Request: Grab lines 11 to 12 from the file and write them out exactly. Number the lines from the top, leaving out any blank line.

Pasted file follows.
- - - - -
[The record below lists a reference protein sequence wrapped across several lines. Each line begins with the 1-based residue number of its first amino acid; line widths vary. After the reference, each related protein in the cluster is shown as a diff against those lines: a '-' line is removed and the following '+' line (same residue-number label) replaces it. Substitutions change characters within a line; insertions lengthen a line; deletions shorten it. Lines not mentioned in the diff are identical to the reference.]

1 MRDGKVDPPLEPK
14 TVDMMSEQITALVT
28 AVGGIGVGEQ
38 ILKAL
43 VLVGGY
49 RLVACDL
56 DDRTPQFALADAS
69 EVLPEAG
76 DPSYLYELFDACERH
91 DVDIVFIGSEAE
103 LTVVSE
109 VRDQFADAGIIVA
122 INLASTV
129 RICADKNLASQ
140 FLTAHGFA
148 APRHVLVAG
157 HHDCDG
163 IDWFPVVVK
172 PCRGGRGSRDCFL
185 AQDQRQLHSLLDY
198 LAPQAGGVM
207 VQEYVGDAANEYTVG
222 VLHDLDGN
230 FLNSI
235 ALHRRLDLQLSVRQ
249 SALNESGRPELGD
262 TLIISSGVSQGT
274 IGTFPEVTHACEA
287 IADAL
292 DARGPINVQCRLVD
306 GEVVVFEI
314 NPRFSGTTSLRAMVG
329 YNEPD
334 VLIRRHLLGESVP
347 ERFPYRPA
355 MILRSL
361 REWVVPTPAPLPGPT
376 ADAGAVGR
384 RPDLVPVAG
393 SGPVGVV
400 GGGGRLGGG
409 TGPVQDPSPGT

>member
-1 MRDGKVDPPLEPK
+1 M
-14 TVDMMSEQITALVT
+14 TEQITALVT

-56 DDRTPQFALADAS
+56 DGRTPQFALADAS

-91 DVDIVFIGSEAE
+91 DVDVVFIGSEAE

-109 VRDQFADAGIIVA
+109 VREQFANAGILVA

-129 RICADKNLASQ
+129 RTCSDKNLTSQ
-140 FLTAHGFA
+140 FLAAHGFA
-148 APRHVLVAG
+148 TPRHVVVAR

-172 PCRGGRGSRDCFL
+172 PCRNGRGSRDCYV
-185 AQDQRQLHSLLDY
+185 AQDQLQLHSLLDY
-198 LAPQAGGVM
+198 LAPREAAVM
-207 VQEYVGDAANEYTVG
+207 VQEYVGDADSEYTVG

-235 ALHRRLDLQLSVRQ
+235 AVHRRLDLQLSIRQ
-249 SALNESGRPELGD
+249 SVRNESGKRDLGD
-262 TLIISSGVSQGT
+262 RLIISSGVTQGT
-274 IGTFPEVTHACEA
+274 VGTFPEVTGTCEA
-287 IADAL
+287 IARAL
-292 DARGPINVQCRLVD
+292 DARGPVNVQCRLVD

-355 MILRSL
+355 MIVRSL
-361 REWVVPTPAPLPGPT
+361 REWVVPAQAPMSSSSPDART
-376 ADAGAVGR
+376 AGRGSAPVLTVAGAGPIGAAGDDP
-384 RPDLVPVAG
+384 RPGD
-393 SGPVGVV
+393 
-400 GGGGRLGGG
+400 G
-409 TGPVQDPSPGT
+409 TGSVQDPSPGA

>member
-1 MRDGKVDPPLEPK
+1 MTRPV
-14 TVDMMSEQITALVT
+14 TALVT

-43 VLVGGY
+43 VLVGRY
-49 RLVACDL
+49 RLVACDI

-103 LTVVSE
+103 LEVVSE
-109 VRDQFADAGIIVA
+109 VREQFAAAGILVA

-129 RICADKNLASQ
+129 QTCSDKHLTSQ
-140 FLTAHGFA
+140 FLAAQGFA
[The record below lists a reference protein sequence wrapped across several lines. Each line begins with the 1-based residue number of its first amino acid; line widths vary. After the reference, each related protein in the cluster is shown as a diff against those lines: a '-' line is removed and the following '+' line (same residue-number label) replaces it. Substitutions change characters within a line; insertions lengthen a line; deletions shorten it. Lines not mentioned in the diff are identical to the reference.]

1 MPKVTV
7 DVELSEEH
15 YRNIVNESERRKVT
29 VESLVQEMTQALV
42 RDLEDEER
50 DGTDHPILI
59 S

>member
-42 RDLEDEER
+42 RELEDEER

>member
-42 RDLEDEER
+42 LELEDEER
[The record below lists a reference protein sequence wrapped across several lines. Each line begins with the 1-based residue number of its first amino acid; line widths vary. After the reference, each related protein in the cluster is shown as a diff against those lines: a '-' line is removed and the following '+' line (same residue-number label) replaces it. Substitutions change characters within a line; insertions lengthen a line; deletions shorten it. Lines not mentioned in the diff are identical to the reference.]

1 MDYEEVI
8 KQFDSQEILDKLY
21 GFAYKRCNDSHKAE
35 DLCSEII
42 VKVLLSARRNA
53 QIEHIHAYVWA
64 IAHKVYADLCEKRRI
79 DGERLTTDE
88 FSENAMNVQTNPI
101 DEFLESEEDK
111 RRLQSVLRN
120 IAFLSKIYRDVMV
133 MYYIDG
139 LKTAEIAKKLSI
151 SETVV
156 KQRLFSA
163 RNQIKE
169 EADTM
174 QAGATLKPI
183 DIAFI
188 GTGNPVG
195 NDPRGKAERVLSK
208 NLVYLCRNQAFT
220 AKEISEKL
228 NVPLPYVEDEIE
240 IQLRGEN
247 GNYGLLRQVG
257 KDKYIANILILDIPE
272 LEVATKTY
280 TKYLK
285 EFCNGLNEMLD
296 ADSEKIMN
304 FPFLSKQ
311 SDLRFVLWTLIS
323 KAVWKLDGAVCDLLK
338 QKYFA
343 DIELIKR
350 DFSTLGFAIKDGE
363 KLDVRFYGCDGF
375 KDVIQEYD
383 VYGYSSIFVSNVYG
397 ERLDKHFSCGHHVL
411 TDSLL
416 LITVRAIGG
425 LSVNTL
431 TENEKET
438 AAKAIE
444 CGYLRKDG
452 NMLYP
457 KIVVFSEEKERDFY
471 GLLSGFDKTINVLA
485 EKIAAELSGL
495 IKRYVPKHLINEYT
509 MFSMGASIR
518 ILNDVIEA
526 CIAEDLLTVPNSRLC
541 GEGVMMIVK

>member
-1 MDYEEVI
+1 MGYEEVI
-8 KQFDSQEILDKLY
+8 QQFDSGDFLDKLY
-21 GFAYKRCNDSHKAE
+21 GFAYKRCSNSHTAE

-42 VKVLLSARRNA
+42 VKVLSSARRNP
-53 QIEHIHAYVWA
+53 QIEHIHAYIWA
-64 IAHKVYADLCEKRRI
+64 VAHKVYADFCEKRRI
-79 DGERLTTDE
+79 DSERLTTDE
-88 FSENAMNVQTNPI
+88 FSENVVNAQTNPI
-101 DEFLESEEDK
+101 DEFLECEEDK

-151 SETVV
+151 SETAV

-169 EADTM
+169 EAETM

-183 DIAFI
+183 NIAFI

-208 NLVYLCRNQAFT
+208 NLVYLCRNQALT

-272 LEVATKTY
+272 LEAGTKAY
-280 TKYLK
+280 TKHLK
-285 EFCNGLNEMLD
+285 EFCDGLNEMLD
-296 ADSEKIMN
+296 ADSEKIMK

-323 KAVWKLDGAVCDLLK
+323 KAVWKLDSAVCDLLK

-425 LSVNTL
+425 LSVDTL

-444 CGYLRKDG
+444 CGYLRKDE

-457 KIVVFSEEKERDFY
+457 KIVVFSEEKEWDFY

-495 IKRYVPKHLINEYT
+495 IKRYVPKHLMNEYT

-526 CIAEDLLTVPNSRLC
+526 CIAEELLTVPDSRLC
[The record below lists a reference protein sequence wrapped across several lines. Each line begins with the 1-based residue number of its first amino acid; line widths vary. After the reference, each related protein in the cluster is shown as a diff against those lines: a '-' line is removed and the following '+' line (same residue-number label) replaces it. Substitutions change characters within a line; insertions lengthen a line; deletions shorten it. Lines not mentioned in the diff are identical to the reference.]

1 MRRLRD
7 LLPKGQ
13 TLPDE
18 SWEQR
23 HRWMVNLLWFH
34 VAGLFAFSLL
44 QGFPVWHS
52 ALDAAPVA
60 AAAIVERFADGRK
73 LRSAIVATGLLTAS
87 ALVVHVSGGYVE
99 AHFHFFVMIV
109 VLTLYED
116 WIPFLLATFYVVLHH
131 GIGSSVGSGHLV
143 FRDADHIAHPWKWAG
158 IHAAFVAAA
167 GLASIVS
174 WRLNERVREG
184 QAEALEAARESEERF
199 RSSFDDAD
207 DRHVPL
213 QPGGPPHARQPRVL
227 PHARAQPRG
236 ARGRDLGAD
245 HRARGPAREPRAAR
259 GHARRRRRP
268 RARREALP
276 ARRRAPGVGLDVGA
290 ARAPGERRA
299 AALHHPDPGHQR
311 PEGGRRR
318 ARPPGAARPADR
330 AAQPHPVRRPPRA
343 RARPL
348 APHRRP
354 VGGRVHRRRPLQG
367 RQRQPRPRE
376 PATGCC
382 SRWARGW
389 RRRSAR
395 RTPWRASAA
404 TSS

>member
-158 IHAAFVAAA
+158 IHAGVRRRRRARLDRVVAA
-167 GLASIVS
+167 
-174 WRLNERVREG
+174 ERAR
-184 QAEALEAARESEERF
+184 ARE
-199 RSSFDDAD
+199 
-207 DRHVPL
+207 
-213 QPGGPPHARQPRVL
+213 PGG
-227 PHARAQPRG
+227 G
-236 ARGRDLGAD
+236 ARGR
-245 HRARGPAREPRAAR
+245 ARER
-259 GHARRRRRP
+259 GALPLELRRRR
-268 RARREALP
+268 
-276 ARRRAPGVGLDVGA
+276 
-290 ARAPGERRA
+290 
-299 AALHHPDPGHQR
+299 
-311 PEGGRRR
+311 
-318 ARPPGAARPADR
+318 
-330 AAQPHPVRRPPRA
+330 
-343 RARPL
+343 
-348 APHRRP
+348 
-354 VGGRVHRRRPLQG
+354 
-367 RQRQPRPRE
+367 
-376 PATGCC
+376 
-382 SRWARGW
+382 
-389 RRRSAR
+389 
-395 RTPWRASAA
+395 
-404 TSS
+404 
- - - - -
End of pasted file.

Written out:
91 DVDIVFIGSEAE
103 LTVVSE